Patient transfers in Cornwall, Brockville hospitals help handle COVID patient surge from larger cities
BROCKVILLE -- Smaller hospitals in eastern Ontario are feeling the impact of the third wave of the COVID-19 pandemic, with some receiving patient transfers from larger cities.
At Cornwall Community Hospital (CCH), 27 patients have been transferred out since April 1, to make room for patients with COVID-19 related illnesses in eastern Ontario.
"I will say the pressure is absolutely still on, I think we are feeling that across the province," said Jeanette Despatie, President and CEO of Cornwall Community Hospital.
"We actually are transferring quite regularity to other hospitals in the area, including Brockville General Hospital, Winchester Memorial and Kemptville. We regularly transfer to Glengarry Memorial in Alexandria as well."
The number of ICU beds has grown from 11 to 17 to handle the demand, and Despatie says the hospital was running at 135 per cent capacity at the beginning of April with 210 beds full.
"Our typical operating capacity is around 156-160 beds. We are seeing 188 as a nice new normal and today we are in and around those numbers," Despatie said, adding patients that were transferred from CCH were not COVID-19 positive.
"These are patients that are not requiring critical care services, but acutely ill (and) need hospitalization are being transferred out in an effort for us to maintain or gain as much critical resources as we can going forward, hoping to be able to meet those critical care needs as they come in."
Despatie says the hospital has been using 15 of its ICU beds on average every week.
One thing she says has helped was the postponement of surgeries, which has freed up nurses.
"For example, nurses that normally would work in the operating room or the recovery room are quite accustomed with working with the equipment and that level of aquity. So they've been freed up and are available to critical care units or some of the nursing units with oxygen needs, etcetera," Despatie said.
"I think we are definitely swimming above water right now and really that we have tried very hard to position ourselves that way because we know and believe in those projections that are out there saying the needs are just going to increase."
West along the 401 in Brockville, CEO of Brockville General Hospital (BGH) Nick Vlacholias says they are doing everything they can to help.
"I'll use the example Kingston Health Sciences Centre, they have received a significant amount of patients from Scarborough and Lakeridge and some of those patients are actually in our ICU here," Vlacholias said.
Since mid-March, Brockville General Hospital has received 11 non-COVID patients from Cornwall, and 19 COVID positive patients from Kingston, Scarborough and Durham region.
As of Thursday, nine patients are currently in the Brockville Gneral Hospital ICU with COVID-19.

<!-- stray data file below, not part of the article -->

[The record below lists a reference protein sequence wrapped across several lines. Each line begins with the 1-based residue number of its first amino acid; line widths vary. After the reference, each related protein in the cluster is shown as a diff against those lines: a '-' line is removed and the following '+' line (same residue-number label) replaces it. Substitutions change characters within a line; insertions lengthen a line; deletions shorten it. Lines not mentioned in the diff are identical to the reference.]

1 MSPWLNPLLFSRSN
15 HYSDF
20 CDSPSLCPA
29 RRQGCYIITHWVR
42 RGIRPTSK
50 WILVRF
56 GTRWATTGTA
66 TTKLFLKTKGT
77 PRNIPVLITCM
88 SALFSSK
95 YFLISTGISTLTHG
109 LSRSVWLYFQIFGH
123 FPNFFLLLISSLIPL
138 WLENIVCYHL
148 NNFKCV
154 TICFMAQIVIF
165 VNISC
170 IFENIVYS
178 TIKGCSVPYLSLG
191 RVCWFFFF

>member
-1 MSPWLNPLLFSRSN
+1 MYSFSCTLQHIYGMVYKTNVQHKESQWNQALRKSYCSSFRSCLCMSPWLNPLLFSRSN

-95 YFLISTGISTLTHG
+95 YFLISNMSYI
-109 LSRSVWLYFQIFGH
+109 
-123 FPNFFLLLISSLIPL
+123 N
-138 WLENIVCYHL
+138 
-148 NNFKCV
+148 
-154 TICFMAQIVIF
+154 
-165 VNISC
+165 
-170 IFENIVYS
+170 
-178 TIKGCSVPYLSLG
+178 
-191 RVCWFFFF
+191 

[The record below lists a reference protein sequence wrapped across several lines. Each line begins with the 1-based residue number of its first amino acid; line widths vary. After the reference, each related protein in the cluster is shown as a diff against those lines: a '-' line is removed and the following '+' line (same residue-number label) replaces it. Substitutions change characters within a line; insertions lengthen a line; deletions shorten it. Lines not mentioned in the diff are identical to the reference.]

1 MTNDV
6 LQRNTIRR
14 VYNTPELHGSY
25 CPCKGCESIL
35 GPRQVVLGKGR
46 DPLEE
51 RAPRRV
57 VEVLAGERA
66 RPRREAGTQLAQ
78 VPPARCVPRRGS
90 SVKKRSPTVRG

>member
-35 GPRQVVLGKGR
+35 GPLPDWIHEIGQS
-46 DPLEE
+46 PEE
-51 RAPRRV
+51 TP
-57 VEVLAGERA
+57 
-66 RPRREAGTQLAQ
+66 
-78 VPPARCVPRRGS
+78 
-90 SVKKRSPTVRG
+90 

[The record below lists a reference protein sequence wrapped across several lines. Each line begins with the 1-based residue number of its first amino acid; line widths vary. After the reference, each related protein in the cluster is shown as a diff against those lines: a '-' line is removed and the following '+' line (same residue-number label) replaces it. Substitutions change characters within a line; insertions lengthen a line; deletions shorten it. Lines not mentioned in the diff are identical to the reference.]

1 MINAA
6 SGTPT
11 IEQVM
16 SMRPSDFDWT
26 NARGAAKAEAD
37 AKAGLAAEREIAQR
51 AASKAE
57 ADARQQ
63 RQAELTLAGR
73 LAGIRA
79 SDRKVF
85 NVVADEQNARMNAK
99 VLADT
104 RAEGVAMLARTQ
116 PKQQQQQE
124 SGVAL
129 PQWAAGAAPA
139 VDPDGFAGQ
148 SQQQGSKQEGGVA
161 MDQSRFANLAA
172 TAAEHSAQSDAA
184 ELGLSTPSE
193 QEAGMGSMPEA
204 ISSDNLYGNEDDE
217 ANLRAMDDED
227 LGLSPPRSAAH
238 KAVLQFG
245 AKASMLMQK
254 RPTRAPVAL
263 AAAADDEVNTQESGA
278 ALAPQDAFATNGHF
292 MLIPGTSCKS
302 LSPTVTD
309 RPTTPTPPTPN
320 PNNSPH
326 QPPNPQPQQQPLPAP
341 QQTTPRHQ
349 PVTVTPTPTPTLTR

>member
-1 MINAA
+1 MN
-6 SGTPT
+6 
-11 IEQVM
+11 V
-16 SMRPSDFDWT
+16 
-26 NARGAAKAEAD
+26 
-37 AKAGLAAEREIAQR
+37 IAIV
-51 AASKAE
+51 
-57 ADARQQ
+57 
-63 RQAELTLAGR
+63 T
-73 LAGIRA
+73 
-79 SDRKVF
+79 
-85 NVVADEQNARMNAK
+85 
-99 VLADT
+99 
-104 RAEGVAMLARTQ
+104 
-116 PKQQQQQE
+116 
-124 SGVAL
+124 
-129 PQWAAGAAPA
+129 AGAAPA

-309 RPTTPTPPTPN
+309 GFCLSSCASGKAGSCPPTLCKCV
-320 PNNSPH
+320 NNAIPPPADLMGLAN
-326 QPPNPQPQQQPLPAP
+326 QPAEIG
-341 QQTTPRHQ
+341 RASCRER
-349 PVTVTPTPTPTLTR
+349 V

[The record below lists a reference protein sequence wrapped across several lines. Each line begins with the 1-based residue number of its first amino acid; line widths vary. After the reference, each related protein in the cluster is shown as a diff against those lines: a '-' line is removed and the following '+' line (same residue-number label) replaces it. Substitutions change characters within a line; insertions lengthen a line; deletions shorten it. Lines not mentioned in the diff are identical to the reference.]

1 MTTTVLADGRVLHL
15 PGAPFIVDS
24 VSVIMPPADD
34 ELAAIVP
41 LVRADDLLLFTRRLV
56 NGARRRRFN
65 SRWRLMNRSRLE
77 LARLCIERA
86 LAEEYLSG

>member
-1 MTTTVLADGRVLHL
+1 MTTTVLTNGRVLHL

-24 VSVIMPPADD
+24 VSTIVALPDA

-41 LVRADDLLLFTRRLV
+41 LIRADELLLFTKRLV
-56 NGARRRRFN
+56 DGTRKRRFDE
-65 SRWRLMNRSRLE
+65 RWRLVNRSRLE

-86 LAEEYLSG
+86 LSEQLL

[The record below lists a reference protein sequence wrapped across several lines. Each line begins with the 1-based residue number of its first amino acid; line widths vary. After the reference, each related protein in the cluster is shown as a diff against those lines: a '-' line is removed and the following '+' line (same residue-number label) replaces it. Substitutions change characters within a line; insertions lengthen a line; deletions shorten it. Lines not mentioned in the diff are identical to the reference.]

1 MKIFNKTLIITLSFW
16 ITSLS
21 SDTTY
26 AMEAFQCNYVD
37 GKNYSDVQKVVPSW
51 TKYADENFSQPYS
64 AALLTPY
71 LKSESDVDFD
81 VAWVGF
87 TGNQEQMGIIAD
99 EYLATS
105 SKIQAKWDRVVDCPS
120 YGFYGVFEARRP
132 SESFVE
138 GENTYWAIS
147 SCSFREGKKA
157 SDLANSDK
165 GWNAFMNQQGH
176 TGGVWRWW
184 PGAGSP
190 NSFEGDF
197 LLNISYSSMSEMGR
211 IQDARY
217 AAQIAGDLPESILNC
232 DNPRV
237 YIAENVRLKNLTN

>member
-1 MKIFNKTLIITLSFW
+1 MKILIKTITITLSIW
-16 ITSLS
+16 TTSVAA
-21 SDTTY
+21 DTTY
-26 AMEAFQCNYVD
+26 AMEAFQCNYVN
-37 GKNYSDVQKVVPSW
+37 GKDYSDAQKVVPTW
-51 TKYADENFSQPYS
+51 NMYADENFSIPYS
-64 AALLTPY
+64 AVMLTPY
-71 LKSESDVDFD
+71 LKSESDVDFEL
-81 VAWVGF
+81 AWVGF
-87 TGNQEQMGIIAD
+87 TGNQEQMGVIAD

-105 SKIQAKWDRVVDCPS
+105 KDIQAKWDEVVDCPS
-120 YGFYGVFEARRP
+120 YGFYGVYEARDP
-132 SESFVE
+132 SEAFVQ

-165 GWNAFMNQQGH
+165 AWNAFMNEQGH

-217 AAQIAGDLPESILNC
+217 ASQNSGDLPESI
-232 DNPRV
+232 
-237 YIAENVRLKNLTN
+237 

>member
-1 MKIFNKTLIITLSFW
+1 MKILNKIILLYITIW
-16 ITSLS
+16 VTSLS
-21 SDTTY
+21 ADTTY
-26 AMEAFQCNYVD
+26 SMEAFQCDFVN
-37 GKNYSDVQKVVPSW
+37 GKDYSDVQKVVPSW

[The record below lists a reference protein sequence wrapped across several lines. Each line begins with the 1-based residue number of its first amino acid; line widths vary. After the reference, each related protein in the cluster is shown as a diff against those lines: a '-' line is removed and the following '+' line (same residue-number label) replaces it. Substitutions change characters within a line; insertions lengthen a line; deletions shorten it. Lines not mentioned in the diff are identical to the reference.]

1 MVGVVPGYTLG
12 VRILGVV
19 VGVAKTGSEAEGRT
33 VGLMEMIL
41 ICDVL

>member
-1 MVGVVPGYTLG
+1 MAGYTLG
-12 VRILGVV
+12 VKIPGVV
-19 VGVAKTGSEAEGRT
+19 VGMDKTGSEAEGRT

"It's close to capacity," said Vlacholias. "We run usually around 10 beds, we can go up to 12 beds and we are looking another options of accelerating and expanding even more."
He says part of the reason Brockville has room to accept those transfers is that local transmission throughout the Leeds-Grenville County has been low.
"The community has done a wonderful job," he said. "Local transmission of COVID cases and hospitalization is probably one of the lowest in the province of Ontario. I think from the beginning of the pandemic, the community has stepped up.......to make sure we follow all of the measures from public health."
He added the care patients receive at Brockville General is the same as any other hospital.
"The care is standard across the province of Ontario. What you get in Toronto, you get in Brockville," Vlacholias said, adding the order to ramp down surgeries has freed up nurses as well.
"That will free up staff across the organization to allow us to increase the capacity and take on additional patients from outside the region," he added, saying BGH has not transferred any of its patients to other hospitals.
"The province is really operating as one hospital," said Despatie.
"Patients are being moved to ensure they get the care that they need. It may not be close to home, unfortunately today given the demands, but we are making sure that capacity is being utilized across the entire province as the needs are coming in in different pockets," she said.
"It's one unified approach and it's just amazing to see Team Ontario hospital system doing what it's doing today," added Vlacholias, also cautioning the community to stay safe.
"We need your help right now more so than ever so please follow those rules outlined by public health."
Despatie echoed that advice.
"Absolutely avoid any unnecessary contact. We are all seeing that this variant is aggressive, that people are becoming very ill at any age and will likely have their health compromised for a very long time," she said.